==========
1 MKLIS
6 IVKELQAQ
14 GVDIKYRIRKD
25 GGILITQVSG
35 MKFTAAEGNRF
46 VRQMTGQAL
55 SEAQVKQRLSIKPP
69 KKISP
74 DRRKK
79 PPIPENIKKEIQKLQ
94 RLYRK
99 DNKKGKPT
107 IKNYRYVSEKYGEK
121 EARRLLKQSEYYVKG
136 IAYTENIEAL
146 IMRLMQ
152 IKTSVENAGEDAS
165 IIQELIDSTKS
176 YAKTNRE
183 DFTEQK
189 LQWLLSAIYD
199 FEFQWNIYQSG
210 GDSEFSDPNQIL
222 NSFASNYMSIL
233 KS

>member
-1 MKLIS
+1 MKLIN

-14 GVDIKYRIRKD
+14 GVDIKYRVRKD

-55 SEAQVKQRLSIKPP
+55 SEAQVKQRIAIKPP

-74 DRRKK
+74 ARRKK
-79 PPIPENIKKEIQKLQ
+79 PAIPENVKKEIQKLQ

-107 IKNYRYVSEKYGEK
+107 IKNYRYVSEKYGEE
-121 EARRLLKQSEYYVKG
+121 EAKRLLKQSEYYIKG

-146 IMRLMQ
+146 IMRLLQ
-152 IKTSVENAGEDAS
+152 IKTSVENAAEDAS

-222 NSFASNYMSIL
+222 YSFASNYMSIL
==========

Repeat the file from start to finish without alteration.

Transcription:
1 MKLIS
6 IVKELQAQ
14 GVDIKYRIRKD
25 GGILITQVSG
35 MKFTAAEGNRF
46 VRQMTGQAL
55 SEAQVKQRLSIKPP
69 KKISP
74 DRRKK
79 PPIPENIKKEIQKLQ
94 RLYRK
99 DNKKGKPT
107 IKNYRYVSEKYGEK
121 EARRLLKQSEYYVKG
136 IAYTENIEAL
146 IMRLMQ
152 IKTSVENAGEDAS
165 IIQELIDSTKS
176 YAKTNRE
183 DFTEQK
189 LQWLLSAIYD
199 FEFQWNIYQSG
210 GDSEFSDPNQIL
222 NSFASNYMSIL
233 KS

>member
-1 MKLIS
+1 MKLIN

-14 GVDIKYRIRKD
+14 GVDIKYRVRKD

-55 SEAQVKQRLSIKPP
+55 SEAQVKQRIAIKPP

-74 DRRKK
+74 ARRKK
-79 PPIPENIKKEIQKLQ
+79 PAIPENVKKEIQKLQ

-107 IKNYRYVSEKYGEK
+107 IKNYRYVSEKYGEE
-121 EARRLLKQSEYYVKG
+121 EAKRLLKQSEYYIKG

-146 IMRLMQ
+146 IMRLLQ
-152 IKTSVENAGEDAS
+152 IKTSVENAAEDAS

-222 NSFASNYMSIL
+222 YSFASNYMSIL